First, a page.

It’s easy for me to forget how little most people know about restaurants.
To say I spend the majority of my time thinking about food is an understatement. It haunts my dreams. People who say, “You should eat to live, not live to eat” are a personal affront to my existence.
But when I go to the dentist, that’s when I realize how far removed the majority of folks around us are from the restaurant industry. Sometimes at the barber, but almost always at the dentist do I end up talking about restaurants and see that look of complete bewilderment cross the faces of the people entrusted with scraping my teeth clean.
How does that relate to Gogi Go!? Well, I’ll tell you.
The people I talk to most days, either online or in-person, are aware of Gogi Go!. Most of them have eaten there at least once and a few are bonafide fanatics. Some of them even know that the concept was developed by a team including Vast executive chef Kevin Lee. And I forget, sometimes, that those people do not represent the majority.
Outside of Midtown, out in the neighborhoods and suburbs and exurbs of the metro, Gogi Go! (pronounced go-gee go, with a hard g sound on all three Gs) is relatively unknown. And while his come-up in OKC, from the short-lived Burger Rush to The Coach House to Vast, is meteoric, Lee isn’t yet a household name.
These are all things I had to remember when I had people ask me to review Gogi Go!. Because, in my head, I kept thinking, “Why? Everybody’s already been there.”
So this one’s for all the dentists and hygienists and everybody else who is looking for something amazing to eat and just hasn’t heard how crazy good Gogi Go! is yet.
I pride myself on my words, but I don’t think I can do any better describing Gogi Go! than Kevin Lee did the first time he told me about his plans.
“It’s like a Korean Chipotle.”
Chipotle as in “build your own meal from different ingredients,” by the way. Not the intestinal discomfort Chipotle. I mean, who would make that a business plan?
No, John Lee and Jason Chang, Lee’s fellow owners, know that part of Chipotle’s success was using quality grilled meats in a highly portable form factor. So why couldn’t they do the same thing with Korean barbecue?
Walk into Gogi Go! and you’ll be met with a line for ordering that leads past a giant menu on the wall. You can order some of their signature items or just build your own.
Signature items can come in a bowl or a burrito. Most people get bowls. I think most people are insane.
The bowls are fine, honestly. I’ve had them. They’re good. It’s just that a burrito is the ideal vessel for almost any messy food. Well, not soup. Don’t be stupid.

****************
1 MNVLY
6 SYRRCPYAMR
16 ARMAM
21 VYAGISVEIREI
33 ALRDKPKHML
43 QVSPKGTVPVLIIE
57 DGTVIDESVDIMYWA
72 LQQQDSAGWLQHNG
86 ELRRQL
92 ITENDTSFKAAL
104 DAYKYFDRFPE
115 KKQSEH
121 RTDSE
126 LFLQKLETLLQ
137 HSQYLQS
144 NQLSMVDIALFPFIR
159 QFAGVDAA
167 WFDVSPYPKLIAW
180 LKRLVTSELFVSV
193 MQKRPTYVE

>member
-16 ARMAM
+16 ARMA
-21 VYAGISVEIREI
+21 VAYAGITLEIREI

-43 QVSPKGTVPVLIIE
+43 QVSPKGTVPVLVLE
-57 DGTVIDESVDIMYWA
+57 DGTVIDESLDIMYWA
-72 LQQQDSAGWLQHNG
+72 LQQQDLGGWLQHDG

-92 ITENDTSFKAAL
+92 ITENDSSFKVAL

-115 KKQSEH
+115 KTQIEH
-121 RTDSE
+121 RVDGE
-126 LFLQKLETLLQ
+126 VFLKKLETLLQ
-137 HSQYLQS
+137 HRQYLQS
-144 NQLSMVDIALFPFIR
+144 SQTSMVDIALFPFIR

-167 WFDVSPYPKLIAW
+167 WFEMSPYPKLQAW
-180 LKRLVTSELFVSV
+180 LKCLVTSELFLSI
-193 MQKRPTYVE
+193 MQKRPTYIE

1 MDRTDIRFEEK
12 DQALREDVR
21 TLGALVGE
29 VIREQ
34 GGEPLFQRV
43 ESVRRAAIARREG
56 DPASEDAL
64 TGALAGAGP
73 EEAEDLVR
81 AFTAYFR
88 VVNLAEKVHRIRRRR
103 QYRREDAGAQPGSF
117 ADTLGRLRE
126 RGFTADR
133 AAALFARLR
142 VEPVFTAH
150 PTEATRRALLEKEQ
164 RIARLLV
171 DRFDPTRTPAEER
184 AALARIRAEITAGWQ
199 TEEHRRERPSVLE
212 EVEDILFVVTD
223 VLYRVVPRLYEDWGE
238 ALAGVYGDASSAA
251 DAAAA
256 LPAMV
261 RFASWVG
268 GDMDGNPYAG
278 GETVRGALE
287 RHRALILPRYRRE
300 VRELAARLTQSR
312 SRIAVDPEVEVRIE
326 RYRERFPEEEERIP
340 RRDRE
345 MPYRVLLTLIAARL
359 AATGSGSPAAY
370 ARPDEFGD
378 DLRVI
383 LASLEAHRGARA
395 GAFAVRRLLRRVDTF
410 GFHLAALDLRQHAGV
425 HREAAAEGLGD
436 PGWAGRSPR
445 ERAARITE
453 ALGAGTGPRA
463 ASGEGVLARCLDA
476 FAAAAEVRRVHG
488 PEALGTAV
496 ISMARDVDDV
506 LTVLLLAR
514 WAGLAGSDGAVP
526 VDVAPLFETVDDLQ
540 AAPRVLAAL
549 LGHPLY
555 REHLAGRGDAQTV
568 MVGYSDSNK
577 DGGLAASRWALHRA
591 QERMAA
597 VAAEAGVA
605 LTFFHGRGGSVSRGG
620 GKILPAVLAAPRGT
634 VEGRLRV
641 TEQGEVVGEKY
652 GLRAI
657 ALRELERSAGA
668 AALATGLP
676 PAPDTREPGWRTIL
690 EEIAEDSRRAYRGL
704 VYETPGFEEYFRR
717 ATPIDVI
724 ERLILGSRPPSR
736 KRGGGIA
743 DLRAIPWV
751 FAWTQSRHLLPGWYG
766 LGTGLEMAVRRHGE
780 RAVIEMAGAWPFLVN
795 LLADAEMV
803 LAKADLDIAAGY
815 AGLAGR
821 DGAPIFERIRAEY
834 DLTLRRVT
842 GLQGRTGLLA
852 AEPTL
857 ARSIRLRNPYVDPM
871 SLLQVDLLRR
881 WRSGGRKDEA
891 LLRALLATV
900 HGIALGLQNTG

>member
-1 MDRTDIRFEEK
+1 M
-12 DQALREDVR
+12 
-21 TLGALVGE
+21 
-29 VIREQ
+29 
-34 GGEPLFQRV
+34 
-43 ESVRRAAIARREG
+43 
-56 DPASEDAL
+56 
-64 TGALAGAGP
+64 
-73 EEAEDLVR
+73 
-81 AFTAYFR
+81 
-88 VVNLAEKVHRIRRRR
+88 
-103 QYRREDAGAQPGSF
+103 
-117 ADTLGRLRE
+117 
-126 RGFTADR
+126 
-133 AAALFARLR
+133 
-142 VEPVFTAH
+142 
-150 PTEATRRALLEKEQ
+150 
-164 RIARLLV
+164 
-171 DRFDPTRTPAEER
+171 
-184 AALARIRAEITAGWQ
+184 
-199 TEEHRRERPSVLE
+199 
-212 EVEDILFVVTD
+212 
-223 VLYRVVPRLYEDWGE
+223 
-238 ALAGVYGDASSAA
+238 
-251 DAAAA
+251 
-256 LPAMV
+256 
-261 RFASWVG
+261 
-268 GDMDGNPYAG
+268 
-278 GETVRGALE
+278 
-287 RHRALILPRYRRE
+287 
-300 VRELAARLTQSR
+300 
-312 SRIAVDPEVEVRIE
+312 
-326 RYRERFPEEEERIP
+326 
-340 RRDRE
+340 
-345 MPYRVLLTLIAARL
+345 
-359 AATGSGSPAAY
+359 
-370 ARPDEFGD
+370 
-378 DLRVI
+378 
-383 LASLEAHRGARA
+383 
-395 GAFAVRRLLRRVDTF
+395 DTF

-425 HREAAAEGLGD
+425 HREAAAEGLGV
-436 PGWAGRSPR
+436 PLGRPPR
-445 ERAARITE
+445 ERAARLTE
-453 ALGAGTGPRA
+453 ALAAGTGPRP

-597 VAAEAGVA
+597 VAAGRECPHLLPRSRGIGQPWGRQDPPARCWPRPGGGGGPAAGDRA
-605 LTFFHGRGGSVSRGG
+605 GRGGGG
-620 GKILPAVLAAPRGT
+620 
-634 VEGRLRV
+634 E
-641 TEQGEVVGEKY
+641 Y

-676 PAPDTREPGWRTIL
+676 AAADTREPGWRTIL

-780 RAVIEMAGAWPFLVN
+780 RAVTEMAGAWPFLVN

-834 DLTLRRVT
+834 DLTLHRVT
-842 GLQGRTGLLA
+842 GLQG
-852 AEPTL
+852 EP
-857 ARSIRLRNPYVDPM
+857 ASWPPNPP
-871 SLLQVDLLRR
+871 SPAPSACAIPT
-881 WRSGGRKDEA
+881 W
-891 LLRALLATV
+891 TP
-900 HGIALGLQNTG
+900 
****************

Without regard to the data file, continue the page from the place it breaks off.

Bowls are very spread out, which is great if you like eating bits and pieces separately. I’m not that guy, at least not with food like this. I want all of it in every bite and that’s exactly what a burrito does. Even the egg, so the yolk gets all drippy and coats everything inside the burrito with luscious goodness.
Signature bowls/burritos are great because all the work is done for you. Meat, sauce, banchan. All you need to decide is if you want in a tortilla or a bowl and if you want the egg or not. (You do.)
Not to be a basic, but I really like the Gogi Go! Chicken burrito ($10) because grilled chicken is just a solid base for every other flavor included. Cucumber kimchi is spicy and refreshing. Pickled red onion has a sweet-sour crunch that bounces perfectly off the luxurious pop of butter corn. Gogi sauce is what Lee calls, “Korean southwest ranch.” So don’t pretend you don’t want that in your life.
The thing about Korean food that people who haven’t had Korean food before might not know is that it’s an intensely flavorful cuisine, but not particularly spicy-hot. You can definitely find some heat on the menu — kimchi can be fiery hot, but not always — but it’s not something to assume will happen.
If you are looking for heat, the Spicy Chicken ($11) is made just for you. They toss the grilled chicken in their spicy sauce, “The Hotness,” and pair it with pickled peppers and crushed peanuts for a sweet kick that is immediately eased with smashed avocados.
There’s also a vegetarian signature bowl called the No Gogi ($9) with tofu, avocado and most of the banchan. (Gogi translates as “meat” in Korean, btw.)
If I’m not getting chicken, I tend to go with the spicy pork ($10) and build my own. It’s the texture as much as the taste that wins me over. It’s got a kind of a steak-y chew to it that feels more substantial than the bulgogi beef ($11), which is sweeter and more tender.
In a build-your-own bowl or burrito, you can opt for steamed rice or pay a little more for some other bases. Kimchi fried rice is $2 more and japchae — thin sweet potato noodles — costs $1 more. My only problem with the kimchi fried rice is that I wanted more of that signature kimchi bite — it’s pickled cabbage, after all — but I still get it because fried rice is one of the levels on my personal hierarchy of needs.
Despite lots and lots of options, the menu is actually pretty compact. For side dishes, there’s pretty much just mandoo (3 for $4 or 5 for $5). They’re little fried dumplings and I love them. You get one with your bowl or burrito, but it’s also a nice snack if you can’t handle a full-on meal.
Is this a “full” review? I think so. But considering how many variations are available on every single menu item, I’m not sure I’ll ever be able to fully review Gogi Go!. And that means I’ll probably need to go back for lunch this week. Next week, too. Hopefully I’ll see your dentist in there, maybe even you, too.